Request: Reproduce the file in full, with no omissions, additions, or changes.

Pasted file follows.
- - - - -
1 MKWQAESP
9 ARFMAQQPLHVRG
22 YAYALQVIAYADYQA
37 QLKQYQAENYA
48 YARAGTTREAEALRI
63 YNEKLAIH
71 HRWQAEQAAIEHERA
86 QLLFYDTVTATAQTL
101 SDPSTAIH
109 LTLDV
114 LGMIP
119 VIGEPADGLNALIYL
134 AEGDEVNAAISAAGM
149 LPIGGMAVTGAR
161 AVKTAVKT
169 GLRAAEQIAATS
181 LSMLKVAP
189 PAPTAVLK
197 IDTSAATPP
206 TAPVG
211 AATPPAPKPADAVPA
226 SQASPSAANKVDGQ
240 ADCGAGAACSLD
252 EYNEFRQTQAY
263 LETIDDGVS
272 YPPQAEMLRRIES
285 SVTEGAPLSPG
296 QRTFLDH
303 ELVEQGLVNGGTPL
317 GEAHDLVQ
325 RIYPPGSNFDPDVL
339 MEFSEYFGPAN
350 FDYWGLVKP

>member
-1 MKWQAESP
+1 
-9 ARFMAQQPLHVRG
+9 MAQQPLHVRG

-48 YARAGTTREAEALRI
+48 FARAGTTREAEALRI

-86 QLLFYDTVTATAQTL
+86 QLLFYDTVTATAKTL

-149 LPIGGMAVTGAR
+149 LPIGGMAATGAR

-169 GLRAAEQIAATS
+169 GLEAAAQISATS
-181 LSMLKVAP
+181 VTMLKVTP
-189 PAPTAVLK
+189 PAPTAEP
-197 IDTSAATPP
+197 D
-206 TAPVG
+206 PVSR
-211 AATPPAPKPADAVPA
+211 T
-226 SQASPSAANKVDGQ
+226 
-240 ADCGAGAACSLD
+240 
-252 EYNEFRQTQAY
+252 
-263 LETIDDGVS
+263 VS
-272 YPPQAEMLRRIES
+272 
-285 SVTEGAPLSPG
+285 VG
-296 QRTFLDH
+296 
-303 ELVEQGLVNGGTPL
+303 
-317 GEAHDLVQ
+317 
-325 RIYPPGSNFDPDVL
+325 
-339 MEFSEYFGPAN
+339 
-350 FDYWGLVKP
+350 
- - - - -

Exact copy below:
1 MKWQAESP
9 ARFMAQQPLHVRG
22 YAYALQVIAYADYQA
37 QLKQYQAENYA
48 YARAGTTREAEALRI
63 YNEKLAIH
71 HRWQAEQAAIEHERA
86 QLLFYDTVTATAQTL
101 SDPSTAIH
109 LTLDV
114 LGMIP
119 VIGEPADGLNALIYL
134 AEGDEVNAAISAAGM
149 LPIGGMAVTGAR
161 AVKTAVKT
169 GLRAAEQIAATS
181 LSMLKVAP
189 PAPTAVLK
197 IDTSAATPP
206 TAPVG
211 AATPPAPKPADAVPA
226 SQASPSAANKVDGQ
240 ADCGAGAACSLD
252 EYNEFRQTQAY
263 LETIDDGVS
272 YPPQAEMLRRIES
285 SVTEGAPLSPG
296 QRTFLDH
303 ELVEQGLVNGGTPL
317 GEAHDLVQ
325 RIYPPGSNFDPDVL
339 MEFSEYFGPAN
350 FDYWGLVKP

>member
-1 MKWQAESP
+1 
-9 ARFMAQQPLHVRG
+9 MAQQPLHVRG

-48 YARAGTTREAEALRI
+48 FARAGTTREAEALRI

-86 QLLFYDTVTATAQTL
+86 QLLFYDTVTATAKTL

-149 LPIGGMAVTGAR
+149 LPIGGMAATGAR

-169 GLRAAEQIAATS
+169 GLEAAAQISATS
-181 LSMLKVAP
+181 VTMLKVTP
-189 PAPTAVLK
+189 PAPTAEP
-197 IDTSAATPP
+197 D
-206 TAPVG
+206 PVSR
-211 AATPPAPKPADAVPA
+211 T
-226 SQASPSAANKVDGQ
+226 
-240 ADCGAGAACSLD
+240 
-252 EYNEFRQTQAY
+252 
-263 LETIDDGVS
+263 VS
-272 YPPQAEMLRRIES
+272 
-285 SVTEGAPLSPG
+285 VG
-296 QRTFLDH
+296 
-303 ELVEQGLVNGGTPL
+303 
-317 GEAHDLVQ
+317 
-325 RIYPPGSNFDPDVL
+325 
-339 MEFSEYFGPAN
+339 
-350 FDYWGLVKP
+350 